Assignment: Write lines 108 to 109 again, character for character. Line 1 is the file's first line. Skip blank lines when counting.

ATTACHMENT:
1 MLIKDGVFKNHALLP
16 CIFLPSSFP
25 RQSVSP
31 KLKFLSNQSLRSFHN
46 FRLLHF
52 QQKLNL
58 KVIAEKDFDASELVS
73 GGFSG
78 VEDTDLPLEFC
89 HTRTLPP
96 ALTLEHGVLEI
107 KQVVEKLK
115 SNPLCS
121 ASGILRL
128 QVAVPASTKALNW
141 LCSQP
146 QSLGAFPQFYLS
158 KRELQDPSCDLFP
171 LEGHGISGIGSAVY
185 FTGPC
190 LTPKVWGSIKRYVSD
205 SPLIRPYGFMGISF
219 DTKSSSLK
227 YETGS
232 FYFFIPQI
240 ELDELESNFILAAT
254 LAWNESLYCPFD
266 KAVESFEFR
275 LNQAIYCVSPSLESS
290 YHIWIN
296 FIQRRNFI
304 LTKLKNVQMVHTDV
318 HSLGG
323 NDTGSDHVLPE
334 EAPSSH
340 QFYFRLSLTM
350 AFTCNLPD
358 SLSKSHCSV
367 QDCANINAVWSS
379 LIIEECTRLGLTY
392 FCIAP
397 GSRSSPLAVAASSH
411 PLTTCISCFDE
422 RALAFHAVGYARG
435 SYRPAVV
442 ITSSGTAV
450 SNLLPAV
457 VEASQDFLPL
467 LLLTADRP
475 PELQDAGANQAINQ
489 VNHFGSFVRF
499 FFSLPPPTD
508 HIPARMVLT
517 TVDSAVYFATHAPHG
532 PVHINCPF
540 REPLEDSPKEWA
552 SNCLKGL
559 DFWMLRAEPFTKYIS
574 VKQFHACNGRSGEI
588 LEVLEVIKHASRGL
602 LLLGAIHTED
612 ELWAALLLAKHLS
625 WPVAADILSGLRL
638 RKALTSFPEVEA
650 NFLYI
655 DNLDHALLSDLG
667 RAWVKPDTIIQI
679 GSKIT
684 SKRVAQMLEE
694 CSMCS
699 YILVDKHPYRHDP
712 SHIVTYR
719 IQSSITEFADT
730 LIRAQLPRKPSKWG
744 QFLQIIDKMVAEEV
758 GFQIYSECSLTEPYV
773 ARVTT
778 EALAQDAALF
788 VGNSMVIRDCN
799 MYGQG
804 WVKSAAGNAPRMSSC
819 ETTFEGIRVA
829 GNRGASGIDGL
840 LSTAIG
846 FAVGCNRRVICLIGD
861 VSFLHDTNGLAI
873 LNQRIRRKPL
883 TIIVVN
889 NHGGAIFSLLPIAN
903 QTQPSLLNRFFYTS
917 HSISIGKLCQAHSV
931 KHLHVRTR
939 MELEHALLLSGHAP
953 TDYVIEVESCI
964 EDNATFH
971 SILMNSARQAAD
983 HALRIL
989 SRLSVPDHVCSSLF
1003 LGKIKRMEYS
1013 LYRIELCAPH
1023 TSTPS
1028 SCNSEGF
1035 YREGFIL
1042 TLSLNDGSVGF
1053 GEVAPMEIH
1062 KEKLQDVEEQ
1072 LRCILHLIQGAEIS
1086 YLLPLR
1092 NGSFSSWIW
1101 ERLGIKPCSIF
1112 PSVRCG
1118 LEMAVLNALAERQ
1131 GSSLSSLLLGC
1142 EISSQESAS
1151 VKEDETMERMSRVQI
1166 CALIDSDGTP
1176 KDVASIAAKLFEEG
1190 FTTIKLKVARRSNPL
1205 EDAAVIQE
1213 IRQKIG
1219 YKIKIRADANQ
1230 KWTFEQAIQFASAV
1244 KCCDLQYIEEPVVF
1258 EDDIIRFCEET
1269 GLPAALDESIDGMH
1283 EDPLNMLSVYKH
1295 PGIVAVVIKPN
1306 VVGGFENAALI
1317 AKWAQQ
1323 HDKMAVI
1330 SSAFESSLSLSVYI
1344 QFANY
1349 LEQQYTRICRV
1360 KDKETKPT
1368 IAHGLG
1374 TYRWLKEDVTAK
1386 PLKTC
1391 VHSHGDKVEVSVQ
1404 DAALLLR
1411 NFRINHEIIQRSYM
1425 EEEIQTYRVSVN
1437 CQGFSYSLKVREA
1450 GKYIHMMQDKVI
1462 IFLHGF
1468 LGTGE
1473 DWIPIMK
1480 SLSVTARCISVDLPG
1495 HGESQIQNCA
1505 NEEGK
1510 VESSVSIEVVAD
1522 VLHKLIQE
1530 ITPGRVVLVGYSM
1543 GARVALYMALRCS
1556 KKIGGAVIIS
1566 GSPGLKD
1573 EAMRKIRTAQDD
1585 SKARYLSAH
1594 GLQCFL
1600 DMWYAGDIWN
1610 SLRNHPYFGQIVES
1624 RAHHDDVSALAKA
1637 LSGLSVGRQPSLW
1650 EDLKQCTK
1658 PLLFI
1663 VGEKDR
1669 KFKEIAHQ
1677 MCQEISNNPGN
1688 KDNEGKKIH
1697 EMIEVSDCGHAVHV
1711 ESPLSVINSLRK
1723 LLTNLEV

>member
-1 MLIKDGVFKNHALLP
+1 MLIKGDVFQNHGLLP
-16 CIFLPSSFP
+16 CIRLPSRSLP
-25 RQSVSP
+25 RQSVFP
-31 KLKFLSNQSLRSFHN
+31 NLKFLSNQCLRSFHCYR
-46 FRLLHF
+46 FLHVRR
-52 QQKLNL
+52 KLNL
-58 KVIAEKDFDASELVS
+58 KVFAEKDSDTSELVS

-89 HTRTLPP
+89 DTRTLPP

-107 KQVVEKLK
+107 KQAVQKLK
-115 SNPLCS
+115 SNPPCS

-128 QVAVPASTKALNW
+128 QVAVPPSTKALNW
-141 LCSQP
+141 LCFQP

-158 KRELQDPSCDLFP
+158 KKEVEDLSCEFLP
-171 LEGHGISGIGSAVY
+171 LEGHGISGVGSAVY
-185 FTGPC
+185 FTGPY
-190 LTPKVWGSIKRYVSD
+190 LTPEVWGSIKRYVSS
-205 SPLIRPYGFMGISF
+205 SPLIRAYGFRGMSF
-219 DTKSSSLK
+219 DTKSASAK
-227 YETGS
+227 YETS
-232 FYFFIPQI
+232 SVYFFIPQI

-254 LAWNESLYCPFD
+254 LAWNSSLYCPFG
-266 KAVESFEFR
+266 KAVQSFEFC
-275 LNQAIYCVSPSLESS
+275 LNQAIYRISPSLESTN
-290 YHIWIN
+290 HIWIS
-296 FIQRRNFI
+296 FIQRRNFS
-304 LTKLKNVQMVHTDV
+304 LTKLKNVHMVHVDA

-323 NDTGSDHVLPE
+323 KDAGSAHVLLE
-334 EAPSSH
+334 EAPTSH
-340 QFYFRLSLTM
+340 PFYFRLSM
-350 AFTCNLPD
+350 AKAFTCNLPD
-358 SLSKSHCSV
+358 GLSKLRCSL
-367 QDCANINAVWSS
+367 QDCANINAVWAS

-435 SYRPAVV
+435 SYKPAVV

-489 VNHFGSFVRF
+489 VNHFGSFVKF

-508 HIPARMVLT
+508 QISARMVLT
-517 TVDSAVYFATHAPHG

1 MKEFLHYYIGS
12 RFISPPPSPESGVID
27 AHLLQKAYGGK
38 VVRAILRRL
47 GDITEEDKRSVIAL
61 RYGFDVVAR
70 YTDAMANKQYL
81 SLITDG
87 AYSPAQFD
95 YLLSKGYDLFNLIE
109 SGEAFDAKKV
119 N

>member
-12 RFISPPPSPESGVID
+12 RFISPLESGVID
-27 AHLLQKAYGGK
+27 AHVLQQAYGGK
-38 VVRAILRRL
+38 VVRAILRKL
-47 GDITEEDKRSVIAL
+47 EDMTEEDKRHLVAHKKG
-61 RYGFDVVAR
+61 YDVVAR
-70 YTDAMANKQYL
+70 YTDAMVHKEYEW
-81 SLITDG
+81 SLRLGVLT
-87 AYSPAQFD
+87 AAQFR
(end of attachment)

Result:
1086 YLLPLR
1092 NGSFSSWIW